Bell Beaker Chieftain from England found buried with his Shaman
The probable chieftain or prestigious leader – a man in his thirties or forties – had been interred underneath the centre of a large funerary mound which had been constructed specifically for him inside his own personal 20 m diameter ditched enclosure.
He had been buried in around 2200 BC with a 20 cm long copper dagger (with a pommel made out of whalebone), an amber bead, a flint knife, an iron pyrites and flint fire-lighting kit, four special cowhide “rugs” and an extremely fine archer’s wrist guard made of a particularly valued stone quarried or gathered near the top of a mountain in the Lake District.
What’s more, dark staining in the gravel surrounding his skeleton shows that he had been buried in a wooden plank coffin (or possibly just wrapped in animal skins), says archaeologist Andy Hood of Foundations Archaeology, the Wiltshire-based company carrying out the archaeological investigations near Lechlade, Gloucestershire.
Some early Bronze Age high-status individuals were buried with one or two cowhide “rugs” – but this very prestigious communal leader had a total of four, a number not known to be paralleled anywhere else in Britain. Each “rug” would have been an impressive and valued possession – an entire cowhide complete with the animal’s hooves at its four corners and its skull.
Significantly, this high-status Lechlade leader was interred looking southeast – gazing directly towards a second buried man, just two metres away. That second individual had been buried probably at or immediately after the chieftain had been laid to rest.
That individual – an older man, perhaps in his fifties or sixties – had not been buried in the normal manner. Instead, he had been interred sitting on an earth and gravel “seat” with his legs descending into what would initially have been a pit.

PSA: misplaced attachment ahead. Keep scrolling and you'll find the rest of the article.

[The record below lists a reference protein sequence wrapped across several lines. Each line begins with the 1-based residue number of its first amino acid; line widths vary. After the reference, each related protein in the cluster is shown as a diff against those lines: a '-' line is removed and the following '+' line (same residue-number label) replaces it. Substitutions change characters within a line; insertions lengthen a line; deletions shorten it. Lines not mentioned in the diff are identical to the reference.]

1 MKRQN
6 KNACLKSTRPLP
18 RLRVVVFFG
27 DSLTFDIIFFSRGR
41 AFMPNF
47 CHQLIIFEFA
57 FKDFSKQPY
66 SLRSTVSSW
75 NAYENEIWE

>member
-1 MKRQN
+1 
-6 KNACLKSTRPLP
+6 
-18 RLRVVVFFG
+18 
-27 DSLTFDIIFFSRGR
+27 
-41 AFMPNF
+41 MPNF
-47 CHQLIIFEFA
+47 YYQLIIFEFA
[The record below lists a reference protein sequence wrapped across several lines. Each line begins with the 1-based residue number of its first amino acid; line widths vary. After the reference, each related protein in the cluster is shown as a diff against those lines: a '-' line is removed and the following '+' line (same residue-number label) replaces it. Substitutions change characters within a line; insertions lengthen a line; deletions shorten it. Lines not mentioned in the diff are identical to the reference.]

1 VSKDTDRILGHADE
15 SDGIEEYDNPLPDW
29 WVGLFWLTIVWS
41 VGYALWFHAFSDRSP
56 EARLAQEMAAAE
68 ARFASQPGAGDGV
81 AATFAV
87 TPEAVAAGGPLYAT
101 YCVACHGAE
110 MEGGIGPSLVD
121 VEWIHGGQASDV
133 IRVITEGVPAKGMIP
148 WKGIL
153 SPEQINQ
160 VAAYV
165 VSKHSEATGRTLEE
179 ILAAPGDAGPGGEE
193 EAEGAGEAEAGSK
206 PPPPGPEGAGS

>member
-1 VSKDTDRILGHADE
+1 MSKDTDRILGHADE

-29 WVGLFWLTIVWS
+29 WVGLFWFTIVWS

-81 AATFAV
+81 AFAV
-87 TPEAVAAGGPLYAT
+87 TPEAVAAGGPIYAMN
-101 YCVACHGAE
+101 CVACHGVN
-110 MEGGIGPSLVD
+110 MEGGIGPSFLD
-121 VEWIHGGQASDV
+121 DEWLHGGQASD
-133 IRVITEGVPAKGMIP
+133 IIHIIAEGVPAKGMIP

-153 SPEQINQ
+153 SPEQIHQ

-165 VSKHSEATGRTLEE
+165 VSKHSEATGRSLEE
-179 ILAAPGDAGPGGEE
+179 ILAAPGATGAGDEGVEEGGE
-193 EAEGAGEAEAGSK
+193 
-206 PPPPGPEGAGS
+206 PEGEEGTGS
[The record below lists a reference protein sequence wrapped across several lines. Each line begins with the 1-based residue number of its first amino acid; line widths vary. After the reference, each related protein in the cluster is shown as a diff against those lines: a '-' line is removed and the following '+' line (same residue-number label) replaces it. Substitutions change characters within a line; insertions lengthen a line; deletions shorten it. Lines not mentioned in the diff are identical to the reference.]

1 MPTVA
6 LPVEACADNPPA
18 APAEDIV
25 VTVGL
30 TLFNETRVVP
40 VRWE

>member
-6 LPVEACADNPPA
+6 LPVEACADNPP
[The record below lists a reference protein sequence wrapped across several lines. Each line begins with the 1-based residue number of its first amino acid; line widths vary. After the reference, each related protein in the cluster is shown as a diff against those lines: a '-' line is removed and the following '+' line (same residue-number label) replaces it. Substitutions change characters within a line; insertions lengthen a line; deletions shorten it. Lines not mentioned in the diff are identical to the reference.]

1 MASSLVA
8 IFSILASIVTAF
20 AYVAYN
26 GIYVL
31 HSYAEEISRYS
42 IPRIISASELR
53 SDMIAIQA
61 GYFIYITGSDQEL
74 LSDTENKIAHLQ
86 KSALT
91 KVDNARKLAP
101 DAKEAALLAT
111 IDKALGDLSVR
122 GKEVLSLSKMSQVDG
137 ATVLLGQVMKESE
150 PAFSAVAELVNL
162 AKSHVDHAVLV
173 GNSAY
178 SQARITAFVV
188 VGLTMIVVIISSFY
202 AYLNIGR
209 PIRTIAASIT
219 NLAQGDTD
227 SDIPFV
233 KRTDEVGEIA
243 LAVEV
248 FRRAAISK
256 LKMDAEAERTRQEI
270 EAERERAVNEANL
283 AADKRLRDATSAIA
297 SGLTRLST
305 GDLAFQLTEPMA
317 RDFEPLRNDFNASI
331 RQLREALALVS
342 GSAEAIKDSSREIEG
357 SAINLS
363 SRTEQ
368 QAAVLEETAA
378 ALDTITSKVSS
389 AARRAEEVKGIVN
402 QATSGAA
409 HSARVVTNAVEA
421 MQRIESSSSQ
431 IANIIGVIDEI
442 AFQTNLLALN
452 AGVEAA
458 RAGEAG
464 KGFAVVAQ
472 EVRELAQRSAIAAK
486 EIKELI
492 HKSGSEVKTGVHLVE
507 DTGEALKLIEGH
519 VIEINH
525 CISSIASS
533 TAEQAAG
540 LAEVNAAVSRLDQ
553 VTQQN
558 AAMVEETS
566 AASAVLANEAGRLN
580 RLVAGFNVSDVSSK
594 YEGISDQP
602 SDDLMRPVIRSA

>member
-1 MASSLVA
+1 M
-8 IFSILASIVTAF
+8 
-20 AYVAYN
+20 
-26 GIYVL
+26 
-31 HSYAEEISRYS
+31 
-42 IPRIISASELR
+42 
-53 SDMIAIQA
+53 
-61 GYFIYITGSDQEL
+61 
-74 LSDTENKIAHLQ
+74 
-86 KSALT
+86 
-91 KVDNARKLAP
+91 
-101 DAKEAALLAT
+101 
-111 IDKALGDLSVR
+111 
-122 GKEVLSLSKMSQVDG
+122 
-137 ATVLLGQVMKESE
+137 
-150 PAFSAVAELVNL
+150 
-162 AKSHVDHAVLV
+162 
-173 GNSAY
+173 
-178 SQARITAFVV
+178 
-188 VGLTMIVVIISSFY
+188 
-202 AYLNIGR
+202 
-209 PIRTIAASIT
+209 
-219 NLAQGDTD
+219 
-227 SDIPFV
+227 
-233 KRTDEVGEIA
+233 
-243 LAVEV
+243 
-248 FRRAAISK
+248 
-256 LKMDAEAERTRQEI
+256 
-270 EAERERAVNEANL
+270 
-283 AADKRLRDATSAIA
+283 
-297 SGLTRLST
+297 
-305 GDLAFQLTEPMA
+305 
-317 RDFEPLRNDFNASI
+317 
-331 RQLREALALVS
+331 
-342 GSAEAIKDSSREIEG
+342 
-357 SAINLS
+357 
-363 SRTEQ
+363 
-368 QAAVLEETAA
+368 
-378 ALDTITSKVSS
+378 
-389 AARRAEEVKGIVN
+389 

In Bronze Age Siberia, shamans were buried partially sitting up.
Some early mediaeval Germanic seers (priest-like divination practitioners) were also buried in a seated position – and, from at least the fourth century, many Christian bishops in eastern Europe were buried in a similar fashion. In ancient Thrace (Bulgaria), acolytes initiated into the Orphic religion are thought to have been buried in a seated position.
In ancient India (and indeed, sometimes still in modern India) some holy men were buried in a cross-legged seated “lotus” position. In death, they were seen not as having died in the conventional sense, but to be in an eternal yogic state – a state in which they were perceived to have abandoned their body and to have merged with the eternal essence or soul of the cosmos. The earliest written reference to aspects of that concept dates from 1000 BC but the concept itself is likely to be far older.
The Lechlade Beaker chieftain and his potential shaman wielded their power around 300 years after their culture had first arrived in Britain – and were by then the dominant group.
Created on 26th of April 2020